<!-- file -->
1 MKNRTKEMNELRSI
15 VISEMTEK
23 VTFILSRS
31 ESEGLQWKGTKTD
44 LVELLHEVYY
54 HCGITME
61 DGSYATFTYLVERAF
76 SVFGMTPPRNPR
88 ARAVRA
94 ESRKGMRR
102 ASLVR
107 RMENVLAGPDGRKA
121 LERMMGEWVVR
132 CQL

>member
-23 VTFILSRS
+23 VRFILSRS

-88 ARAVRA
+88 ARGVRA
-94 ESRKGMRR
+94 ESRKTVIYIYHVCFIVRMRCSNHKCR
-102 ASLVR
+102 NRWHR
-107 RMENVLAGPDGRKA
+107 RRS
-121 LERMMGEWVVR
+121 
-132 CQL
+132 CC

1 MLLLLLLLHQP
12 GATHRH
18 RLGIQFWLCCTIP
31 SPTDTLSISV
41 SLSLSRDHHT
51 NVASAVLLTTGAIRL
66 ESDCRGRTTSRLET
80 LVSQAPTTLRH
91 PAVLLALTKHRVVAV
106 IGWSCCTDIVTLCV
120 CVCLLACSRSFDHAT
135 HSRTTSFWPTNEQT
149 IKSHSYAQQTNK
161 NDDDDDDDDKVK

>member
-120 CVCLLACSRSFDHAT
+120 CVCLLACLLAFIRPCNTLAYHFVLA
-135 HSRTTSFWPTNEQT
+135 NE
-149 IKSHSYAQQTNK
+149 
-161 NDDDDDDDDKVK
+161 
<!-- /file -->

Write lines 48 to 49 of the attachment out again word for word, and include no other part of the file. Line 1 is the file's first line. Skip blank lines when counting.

+135 NE
-149 IKSHSYAQQTNK